Whenever light scatters off a surface, it forms an expanding sphere of photons, and this sphere traces out a cone as it extends through time. O’Toole (who has since moved from Stanford to Carnegie Mellon University) translated the physics of light cones — developed by Albert Einstein’s teacher, Hermann Minkowski, in the early 20th century — into a concise expression relating photon times-of-flight to the locations of scattering surfaces. He dubbed this translation the “light-cone transform.”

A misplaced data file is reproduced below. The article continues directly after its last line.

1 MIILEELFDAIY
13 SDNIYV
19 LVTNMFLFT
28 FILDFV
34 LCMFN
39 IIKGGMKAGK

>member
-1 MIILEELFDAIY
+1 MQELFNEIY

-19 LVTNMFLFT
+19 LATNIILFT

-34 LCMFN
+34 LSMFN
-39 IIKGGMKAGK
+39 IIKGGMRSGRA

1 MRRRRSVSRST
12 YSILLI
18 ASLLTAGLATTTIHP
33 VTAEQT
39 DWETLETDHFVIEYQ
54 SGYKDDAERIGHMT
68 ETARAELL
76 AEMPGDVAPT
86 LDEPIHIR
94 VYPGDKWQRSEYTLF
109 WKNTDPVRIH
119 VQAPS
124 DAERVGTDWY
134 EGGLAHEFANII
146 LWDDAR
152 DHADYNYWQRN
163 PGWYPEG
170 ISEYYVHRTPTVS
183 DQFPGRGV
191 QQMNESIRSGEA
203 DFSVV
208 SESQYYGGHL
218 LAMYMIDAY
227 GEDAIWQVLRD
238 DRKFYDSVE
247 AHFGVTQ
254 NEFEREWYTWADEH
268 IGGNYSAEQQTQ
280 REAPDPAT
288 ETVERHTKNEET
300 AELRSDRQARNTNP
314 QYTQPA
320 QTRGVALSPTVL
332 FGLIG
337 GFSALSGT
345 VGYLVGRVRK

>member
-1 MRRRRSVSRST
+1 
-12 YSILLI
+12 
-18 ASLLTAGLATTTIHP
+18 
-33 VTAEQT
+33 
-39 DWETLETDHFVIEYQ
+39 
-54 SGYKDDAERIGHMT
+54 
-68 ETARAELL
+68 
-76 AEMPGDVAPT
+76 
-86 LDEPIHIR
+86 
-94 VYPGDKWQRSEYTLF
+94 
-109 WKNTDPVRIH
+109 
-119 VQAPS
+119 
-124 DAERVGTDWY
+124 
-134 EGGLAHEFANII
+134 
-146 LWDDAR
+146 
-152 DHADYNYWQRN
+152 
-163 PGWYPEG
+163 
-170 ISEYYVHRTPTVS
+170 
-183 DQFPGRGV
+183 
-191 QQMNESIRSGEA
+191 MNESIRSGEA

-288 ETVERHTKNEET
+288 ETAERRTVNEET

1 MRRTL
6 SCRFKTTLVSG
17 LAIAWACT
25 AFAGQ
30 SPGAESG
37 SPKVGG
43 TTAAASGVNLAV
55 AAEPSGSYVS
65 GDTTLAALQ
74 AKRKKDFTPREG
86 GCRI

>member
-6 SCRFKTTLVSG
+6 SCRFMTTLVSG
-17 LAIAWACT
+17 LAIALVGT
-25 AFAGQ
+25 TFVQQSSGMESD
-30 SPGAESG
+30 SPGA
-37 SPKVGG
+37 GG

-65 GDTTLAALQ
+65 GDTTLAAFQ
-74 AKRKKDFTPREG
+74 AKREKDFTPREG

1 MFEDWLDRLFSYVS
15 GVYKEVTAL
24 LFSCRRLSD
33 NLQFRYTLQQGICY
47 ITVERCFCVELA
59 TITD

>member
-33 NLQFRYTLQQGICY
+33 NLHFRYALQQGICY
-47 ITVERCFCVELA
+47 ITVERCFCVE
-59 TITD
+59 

Self-driving cars already have LIDAR systems for direct imaging and could conceivably someday also be equipped with SPADs for seeing around corners. “In the near future these [laser-SPAD] sensors will be available in a format that could be handheld,” predicted Andreas Velten, the first author of Raskar’s seminal 2012 paper, who now runs an active-imaging group at the University of Wisconsin, Madison.